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The Temple should be the focus

It is wonderful to read things that you already know, but find clauses and/or phrases that you have glanced over your whole life that only confirm certain unconventional truths to you.

For example (caps added for emphasis):

"Yea, and I also remember the captivity of my fathers; for I surely do know that the Lord did deliver them out of bondage, AND BY THIS DID ESTABLISH HIS CHURCH; yea, the Lord God, the God of Abraham, the God of Isaac, and the God of Jacob, did deliver them out of bondage." (Alma 29:11)

This verse is Alma the Younger recounting the events of his father who helped deliver the Nephite people out of captivity and bondage from the Lamanites. These events take place from Mosiah chapter 7 through chapter 25.

When the word 'bondage' or 'captivity' is used before the book of Mosiah it is always in reference to the deliverance of the Israelites in Exodus and/or prophecy concerning future events. In other words, the bondage being referred to in Alma 29:11 is undeniably referring to events that happened in the larger portion of the book of Mosiah. The people of Limhi are delivered from bondage about 3 years AFTER King Benjamin gives his landmark address. We read about the establishment of the Church among the Nephites in Mosiah 25:19-21 which all begs the following question: What kind of religious establishment did the Nephites have before this?

Elder Christofferson answers this in a conference address he gave over 2.5 years ago:

"Beginning with Adam, the gospel of Jesus Christ was preached, and the essential ordinances of salvation, such as baptism, were administered through a family-based priesthood order. As societies grew more complex than simply extended families, God also called other prophets, messengers, and teachers. In Moses’s time, we read of a more formal structure, including elders, priests, and judges. In Book of Mormon history, Alma established a church with priests and teachers." (Why the Church, October 2015 GC)

This "family-based priesthood order" was centered in the temple and is referred to in the Book of Mormon as "the Holy Order".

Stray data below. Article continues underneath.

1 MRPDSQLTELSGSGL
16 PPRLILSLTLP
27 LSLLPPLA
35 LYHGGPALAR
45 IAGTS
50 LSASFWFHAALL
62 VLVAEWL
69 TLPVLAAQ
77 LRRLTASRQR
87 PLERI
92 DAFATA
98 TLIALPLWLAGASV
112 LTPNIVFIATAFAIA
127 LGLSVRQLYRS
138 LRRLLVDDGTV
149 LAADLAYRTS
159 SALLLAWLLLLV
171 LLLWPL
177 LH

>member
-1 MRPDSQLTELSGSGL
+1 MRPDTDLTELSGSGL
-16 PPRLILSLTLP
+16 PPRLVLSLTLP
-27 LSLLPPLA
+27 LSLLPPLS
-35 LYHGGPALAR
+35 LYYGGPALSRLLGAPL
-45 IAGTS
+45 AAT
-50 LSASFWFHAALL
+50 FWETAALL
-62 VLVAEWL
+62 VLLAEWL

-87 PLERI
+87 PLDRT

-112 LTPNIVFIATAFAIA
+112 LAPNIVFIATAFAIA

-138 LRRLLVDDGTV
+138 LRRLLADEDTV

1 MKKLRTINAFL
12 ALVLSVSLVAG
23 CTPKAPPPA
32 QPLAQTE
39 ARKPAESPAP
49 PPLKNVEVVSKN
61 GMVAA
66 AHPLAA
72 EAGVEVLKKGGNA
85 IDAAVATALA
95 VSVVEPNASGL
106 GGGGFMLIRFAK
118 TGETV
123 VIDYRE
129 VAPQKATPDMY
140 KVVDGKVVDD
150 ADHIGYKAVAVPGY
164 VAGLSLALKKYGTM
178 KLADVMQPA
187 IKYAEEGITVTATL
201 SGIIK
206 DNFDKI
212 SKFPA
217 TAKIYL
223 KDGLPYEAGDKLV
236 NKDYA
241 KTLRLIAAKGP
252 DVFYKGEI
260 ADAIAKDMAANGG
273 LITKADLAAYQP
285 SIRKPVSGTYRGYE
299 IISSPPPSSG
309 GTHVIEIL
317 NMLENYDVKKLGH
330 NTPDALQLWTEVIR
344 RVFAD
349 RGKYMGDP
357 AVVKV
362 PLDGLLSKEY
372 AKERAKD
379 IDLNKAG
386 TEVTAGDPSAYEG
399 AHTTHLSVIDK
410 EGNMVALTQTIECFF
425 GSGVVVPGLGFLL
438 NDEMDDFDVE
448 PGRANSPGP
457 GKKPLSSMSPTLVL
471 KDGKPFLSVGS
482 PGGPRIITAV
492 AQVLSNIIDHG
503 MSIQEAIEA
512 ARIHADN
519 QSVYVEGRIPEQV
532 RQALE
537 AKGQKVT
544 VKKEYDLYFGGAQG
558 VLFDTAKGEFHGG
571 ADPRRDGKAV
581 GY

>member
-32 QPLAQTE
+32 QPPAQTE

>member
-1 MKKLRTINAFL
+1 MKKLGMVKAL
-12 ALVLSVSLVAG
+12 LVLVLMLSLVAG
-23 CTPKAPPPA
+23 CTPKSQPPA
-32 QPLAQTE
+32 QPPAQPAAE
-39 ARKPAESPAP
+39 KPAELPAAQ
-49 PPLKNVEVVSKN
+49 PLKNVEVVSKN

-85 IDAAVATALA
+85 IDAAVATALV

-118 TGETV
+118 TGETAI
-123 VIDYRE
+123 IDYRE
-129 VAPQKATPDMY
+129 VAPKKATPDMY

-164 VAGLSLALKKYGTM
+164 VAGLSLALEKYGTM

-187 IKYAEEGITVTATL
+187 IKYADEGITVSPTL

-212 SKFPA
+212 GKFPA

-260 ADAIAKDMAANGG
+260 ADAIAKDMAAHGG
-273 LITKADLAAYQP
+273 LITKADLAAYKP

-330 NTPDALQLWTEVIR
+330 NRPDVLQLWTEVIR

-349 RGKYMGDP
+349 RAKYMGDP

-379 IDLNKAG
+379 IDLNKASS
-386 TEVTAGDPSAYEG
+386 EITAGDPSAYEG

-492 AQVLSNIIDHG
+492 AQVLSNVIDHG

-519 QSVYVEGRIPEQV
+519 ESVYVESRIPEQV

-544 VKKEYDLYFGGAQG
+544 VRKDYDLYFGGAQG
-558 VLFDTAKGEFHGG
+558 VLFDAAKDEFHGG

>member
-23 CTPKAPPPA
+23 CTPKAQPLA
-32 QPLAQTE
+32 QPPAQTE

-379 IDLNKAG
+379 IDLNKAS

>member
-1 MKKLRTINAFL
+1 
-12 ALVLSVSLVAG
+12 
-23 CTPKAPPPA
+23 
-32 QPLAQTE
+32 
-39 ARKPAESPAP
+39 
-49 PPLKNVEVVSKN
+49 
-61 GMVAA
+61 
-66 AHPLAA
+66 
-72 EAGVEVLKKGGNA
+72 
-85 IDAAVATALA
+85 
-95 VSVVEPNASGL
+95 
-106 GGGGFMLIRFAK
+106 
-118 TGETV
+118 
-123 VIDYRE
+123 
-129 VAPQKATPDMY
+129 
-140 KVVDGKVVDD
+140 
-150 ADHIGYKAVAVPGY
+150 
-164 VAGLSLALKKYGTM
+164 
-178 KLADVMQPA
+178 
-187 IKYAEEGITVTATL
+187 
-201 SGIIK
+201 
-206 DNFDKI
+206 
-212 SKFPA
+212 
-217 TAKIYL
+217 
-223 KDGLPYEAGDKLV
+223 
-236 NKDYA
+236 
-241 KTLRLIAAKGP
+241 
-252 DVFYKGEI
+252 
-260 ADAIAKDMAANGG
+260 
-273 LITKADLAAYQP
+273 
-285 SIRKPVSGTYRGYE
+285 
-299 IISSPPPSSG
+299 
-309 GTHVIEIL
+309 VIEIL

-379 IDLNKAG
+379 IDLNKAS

This all suggests a few things:

1. We gain a proper understanding of what the Lord's ecclesiastical church is. It is NOT the greatest truth or one of the greatest truths of the gospel. The ecclesiastical church is an organization the Lord establishes to tutor and raise up people so that they may eventually enter into the "family-based priesthood order". It is NOT an eternal institution. I personally find it somewhat troublesome when people get up and want to declare that the Church is true, which it is, as if it is the greatest truth. I always ask in my own mind, what would Adam, Nephi, King Benjamin, Noah, and a host of others think about that? They didn't have a church but had the fulness of the gospel. Understanding this would do a lot to soften people's concerns about obvious fallibility in the church among its members and leadership.

2. The following is a theory expressed by Joseph Spencer who takes the establishment of the Church among the Nephites as a similar event to the Israelites rejecting the Higher Law and therefore having to have a more soteriological gospel preached among them. He uses as evidence the use of Isaiah used throughout the book of Mormon. When the Church is established, quoting from Isaiah stops completely in the Book of Mormon but is resumed again when Christ visits. In other words, the Church specifically teaches what is called "the preparatory gospel". With that in mind, this wonderful quote from Bruce R. McConkie takes on increased meaning:

"As is evident from the pure meaning of the words themselves, the fulness of the everlasting gospel has always existed and will continue to endure forever; the preparatory gospel, on the other hand, is not eternal in nature, but is something that goes before and makes people ready for the receipt of the fulness of saving truth." (The Promised Messiah, p.404)

Understanding that replaces the Church as our focus with the Temple. The church is true, but not eternal.


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